The Elf On The Shelf is a novelty Christmas toy used to encourage good behavior in children. Traditionally introduced at the beginning of the holiday season, the elf reports back to The North Pole nightly, informing Santa Claus of any naughty behavior witnessed. Each morning, the elf returns and "lands" on a different shelf in the home. If you'd like to take a creative approach with your elf, you have many different options for arrival, departure and everything in between.
Arrival from the North Pole
If you have young children in your home, place the elf in an obvious spot. Seat him in a chair at the breakfast table, or lay him on your child's pillow just before morning -- especially for the initial arrival and for children who are not expecting the elf. For older children, make the elf less visible. Searching for the elf is part of the fun, so consider a hiding spot that shows a small part of him. Hide several progressive clues as to his whereabouts throughout the house that lead the children to his location.
Video of the Day
Since your elf will undoubtedly become a member of the family, include his name and some background information in a letter to your children. Tuck the letter under his arm on the first morning, and let the children read it aloud or, if necessary, read it to them. The letter should stress the importance of good behavior and offer details about the elf's life back home in the North Pole. For an added thrill, include Santa Claus' signature at the bottom of the letter. Type the letter using a decorative font and print using holiday craft paper, available at most craft stores.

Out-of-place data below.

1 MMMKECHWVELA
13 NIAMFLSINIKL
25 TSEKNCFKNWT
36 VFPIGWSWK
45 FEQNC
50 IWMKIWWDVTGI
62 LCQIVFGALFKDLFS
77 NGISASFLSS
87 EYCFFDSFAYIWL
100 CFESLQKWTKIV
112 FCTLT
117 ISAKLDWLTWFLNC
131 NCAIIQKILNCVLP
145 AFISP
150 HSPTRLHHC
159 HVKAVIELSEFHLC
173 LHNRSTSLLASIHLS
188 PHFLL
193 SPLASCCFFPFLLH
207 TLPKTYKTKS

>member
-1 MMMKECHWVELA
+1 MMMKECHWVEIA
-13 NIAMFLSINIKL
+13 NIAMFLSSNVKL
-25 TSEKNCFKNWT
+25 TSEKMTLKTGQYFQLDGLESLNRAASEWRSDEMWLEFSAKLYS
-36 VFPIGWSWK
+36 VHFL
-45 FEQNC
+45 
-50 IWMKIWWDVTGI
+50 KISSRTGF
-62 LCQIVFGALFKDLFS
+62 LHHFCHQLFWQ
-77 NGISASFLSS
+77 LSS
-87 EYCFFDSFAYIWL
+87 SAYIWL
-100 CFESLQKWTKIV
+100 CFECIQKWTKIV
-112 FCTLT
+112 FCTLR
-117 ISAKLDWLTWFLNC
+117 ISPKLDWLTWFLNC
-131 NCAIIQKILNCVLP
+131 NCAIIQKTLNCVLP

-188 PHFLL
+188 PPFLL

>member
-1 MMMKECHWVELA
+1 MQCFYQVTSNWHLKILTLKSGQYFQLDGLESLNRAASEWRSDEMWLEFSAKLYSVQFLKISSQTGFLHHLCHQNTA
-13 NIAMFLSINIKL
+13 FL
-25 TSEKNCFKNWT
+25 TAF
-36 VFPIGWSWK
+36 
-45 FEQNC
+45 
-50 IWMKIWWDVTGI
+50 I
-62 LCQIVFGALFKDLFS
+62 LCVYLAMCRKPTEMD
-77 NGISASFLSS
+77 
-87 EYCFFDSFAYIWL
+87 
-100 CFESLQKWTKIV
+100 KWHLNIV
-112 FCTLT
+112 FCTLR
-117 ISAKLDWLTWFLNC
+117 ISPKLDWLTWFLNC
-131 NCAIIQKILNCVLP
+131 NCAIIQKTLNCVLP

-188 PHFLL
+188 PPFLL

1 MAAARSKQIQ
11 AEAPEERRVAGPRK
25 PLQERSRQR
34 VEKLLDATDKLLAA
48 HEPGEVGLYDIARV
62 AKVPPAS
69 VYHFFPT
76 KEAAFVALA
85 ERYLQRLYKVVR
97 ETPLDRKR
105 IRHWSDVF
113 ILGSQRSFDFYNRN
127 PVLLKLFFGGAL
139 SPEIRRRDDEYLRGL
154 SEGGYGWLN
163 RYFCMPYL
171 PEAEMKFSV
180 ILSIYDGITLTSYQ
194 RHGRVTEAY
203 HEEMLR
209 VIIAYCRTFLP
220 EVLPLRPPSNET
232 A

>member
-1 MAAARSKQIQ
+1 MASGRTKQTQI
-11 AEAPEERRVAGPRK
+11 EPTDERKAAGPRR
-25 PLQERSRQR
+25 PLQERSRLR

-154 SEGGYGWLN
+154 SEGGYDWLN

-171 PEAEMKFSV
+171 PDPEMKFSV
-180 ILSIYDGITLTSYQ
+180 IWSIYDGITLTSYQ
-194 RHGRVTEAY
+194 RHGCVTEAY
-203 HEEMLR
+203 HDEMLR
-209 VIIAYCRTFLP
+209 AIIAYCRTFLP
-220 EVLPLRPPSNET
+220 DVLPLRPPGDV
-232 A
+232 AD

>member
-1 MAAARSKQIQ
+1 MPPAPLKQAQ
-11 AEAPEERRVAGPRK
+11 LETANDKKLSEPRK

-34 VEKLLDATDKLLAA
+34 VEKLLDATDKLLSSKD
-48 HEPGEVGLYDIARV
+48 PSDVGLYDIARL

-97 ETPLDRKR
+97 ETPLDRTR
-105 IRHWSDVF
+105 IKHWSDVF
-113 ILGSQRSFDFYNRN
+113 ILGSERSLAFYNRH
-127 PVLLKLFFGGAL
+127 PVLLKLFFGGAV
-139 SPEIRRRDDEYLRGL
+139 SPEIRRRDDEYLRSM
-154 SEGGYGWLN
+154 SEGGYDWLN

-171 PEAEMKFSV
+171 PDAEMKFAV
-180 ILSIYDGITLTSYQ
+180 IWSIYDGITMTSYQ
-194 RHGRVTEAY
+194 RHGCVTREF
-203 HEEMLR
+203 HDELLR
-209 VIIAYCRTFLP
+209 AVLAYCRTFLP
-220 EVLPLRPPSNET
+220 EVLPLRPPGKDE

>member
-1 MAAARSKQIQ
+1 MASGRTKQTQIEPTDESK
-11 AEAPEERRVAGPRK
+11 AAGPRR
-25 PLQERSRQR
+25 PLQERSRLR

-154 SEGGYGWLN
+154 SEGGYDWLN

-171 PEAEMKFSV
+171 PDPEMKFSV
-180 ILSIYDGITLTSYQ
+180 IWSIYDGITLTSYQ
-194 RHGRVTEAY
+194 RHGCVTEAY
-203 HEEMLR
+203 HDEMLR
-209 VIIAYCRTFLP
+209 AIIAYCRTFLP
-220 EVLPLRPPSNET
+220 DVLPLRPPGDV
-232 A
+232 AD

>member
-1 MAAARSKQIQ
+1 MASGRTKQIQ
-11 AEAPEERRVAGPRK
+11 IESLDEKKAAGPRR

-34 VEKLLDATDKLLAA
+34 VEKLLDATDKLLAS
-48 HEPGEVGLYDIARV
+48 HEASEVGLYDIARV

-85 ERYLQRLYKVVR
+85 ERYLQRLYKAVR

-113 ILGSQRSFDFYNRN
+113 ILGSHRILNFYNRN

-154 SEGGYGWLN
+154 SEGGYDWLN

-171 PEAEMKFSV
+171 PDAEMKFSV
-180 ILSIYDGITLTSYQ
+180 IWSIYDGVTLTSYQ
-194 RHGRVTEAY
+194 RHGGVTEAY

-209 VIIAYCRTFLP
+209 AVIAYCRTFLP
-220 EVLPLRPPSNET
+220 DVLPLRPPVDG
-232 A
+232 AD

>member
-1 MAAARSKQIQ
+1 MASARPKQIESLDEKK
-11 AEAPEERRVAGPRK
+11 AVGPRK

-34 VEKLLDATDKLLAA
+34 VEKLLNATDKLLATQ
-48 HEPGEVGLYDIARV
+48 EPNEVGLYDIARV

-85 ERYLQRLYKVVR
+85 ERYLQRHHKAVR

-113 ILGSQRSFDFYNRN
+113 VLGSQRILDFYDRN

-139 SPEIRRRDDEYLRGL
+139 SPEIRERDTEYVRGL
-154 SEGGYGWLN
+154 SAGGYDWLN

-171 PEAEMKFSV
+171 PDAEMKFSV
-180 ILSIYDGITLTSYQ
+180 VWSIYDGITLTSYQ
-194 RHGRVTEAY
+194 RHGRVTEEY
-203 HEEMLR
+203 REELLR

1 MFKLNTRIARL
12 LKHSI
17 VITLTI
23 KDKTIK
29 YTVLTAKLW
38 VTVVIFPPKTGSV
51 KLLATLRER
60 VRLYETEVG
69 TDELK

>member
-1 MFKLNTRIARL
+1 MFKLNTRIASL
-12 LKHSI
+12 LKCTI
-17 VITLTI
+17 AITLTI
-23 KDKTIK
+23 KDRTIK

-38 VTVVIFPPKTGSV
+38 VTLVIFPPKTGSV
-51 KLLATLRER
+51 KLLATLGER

While the family is asleep, the elf will likely get into some mischief. The children will enjoy searching the house for any evidence in the morning. Spilled sugar, cookie crumbs and scattered toys in the family room are all mischievous clues. The elf might also hide small trinkets in pants pockets and shoes for children who have exhibited good behavior.
Departure to the North Pole
On Christmas Eve, the elf will need to return home to the North Pole. To eliminate the sadness of this event, let your children focus on the necessary preparations. Ask your children to write a letter to Santa, detailing all the fun they had and thanking him for sending the elf. Have them ask Santa to let the elf return for the following Christmas season. Let the children place the elf inside a Christmas stocking or near the plate of cookies so Santa can easily find him and take him home.